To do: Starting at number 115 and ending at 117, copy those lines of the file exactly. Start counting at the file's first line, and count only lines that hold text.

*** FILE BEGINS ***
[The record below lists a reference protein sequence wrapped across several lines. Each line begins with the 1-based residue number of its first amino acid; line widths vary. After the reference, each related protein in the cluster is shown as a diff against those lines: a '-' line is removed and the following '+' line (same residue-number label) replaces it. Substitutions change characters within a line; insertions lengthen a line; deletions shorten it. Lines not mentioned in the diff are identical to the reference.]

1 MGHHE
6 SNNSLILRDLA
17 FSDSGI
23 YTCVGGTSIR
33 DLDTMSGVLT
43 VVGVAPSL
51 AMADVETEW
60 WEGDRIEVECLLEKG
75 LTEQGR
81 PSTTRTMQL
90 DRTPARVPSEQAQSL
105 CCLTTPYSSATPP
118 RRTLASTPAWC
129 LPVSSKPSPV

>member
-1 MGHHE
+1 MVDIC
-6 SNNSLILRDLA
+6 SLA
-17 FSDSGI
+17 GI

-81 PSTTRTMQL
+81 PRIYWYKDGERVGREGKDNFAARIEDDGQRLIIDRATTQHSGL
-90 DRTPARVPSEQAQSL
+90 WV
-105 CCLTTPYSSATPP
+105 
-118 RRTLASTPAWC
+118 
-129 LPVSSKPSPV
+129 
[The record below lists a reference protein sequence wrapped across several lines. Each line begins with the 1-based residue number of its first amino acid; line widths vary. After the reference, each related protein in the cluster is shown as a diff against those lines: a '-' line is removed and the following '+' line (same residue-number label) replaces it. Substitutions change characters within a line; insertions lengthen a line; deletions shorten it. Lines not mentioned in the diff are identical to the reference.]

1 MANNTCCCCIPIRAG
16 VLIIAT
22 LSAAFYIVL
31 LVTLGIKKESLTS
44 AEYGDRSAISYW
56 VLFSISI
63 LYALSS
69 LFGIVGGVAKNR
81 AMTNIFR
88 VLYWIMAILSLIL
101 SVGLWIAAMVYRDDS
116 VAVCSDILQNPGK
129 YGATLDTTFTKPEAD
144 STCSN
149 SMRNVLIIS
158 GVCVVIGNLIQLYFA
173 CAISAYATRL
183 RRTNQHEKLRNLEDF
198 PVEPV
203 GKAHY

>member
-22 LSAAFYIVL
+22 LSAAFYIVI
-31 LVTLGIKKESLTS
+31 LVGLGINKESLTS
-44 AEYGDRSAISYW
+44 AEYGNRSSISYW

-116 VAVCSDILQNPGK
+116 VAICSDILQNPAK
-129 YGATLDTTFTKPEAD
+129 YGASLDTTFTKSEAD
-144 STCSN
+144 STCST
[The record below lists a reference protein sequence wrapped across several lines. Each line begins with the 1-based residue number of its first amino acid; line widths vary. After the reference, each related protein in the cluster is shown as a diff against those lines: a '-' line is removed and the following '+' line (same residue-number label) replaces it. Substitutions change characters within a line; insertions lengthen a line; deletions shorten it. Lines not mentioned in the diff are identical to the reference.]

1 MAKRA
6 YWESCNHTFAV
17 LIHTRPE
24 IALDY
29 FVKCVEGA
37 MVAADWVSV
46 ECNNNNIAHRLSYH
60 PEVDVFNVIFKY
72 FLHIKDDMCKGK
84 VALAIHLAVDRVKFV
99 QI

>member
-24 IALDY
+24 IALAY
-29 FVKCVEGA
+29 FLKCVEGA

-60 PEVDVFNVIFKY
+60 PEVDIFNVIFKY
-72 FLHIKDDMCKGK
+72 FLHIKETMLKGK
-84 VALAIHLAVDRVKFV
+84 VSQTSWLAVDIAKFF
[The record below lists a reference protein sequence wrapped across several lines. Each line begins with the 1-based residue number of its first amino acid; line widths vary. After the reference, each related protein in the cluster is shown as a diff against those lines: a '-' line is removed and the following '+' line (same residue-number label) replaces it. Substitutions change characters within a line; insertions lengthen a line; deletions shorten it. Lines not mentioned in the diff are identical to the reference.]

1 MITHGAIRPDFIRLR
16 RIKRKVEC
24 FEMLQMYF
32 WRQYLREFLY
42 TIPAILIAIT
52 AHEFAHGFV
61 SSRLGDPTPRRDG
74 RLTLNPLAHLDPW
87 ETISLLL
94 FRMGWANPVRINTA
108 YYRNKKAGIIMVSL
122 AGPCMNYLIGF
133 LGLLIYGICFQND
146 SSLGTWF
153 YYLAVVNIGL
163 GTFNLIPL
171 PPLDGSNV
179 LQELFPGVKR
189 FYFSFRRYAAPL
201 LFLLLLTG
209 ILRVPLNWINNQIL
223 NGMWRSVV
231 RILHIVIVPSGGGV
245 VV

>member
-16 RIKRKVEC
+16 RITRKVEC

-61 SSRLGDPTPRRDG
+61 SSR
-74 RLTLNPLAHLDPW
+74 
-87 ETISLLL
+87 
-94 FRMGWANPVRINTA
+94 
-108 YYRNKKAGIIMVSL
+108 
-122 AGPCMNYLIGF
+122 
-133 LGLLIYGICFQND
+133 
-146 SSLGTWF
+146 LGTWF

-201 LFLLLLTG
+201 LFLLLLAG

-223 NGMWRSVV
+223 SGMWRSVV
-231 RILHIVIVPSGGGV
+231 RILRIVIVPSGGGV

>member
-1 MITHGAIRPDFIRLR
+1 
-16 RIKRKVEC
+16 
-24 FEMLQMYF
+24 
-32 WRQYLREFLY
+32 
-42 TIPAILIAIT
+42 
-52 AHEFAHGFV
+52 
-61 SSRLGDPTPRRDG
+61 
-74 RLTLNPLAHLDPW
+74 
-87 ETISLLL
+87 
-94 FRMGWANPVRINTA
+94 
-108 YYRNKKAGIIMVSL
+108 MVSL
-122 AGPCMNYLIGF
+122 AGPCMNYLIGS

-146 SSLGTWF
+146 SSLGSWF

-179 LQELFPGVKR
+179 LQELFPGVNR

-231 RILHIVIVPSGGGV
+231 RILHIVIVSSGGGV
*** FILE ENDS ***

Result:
>member
-16 RIKRKVEC
+16 RITRKVEC